Definition of Internal Rate of Return
The internal rate of return is the interest rate that will discount an investment's future cash amounts to be equal to cash paid at the beginning of the investment. In capital budgeting, the internal rate of return results in an investment having a net present value of zero.
The internal rate of return is one of the tools in capital budgeting that considers both of the following:
- The time value of money
- All of the cash payments and cash receipts during the life of the investment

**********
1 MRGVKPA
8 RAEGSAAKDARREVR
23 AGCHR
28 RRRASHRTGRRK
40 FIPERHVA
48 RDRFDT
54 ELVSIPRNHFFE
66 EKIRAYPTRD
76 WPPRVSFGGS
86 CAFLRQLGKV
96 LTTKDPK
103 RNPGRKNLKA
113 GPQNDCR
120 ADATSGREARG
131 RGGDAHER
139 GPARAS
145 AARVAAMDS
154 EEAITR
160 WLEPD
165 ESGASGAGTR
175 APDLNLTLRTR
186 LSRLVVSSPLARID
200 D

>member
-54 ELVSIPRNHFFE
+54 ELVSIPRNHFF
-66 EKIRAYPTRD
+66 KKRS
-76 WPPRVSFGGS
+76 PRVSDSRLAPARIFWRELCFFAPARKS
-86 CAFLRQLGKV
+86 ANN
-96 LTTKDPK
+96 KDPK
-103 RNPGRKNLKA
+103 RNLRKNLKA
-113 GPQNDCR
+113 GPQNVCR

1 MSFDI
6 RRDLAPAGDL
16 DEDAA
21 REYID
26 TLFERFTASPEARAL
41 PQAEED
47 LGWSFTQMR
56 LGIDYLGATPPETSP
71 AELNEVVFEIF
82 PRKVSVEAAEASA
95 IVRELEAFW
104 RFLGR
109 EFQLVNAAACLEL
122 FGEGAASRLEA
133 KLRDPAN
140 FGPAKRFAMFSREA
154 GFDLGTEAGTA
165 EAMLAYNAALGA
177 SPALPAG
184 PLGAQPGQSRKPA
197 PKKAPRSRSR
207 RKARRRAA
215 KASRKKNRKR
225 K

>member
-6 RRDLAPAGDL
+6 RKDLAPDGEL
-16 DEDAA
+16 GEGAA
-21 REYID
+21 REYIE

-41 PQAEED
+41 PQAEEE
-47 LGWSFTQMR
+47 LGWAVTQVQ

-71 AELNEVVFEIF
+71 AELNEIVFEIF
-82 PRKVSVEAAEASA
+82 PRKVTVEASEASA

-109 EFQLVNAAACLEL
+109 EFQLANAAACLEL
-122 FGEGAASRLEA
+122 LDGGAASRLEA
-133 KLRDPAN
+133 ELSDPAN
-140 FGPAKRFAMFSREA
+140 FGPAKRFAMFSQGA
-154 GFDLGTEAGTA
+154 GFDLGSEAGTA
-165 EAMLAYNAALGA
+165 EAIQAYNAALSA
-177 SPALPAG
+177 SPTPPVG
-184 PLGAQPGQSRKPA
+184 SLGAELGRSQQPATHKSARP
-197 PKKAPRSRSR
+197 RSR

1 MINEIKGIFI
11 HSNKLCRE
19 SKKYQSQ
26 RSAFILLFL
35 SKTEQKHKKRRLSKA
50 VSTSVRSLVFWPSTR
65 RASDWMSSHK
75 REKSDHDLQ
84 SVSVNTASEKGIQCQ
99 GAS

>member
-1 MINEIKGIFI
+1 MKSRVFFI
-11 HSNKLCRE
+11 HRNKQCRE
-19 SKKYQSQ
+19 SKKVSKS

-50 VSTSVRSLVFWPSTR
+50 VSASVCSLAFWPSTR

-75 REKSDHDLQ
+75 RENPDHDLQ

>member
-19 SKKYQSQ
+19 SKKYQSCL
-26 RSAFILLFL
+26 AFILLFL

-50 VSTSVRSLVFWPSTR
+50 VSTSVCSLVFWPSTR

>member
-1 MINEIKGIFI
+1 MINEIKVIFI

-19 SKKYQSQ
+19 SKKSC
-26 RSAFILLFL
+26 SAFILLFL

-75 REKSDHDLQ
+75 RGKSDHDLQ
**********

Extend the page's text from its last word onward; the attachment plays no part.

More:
Example of Internal Rate of Return
Assume that a company is considering an investment that will provide net cash inflows of $1,000 at the end of each year for five years. The amount of cash that the company must pay at the beginning of the investment is $3,600. Someone must determine the interest rate that will discount the five $1,000 future cash receipts so that their present value at the time of the investment will equal $3,600. This is best done through software or manually (trial and error). In our example, the internal rate of return is approximately 12%.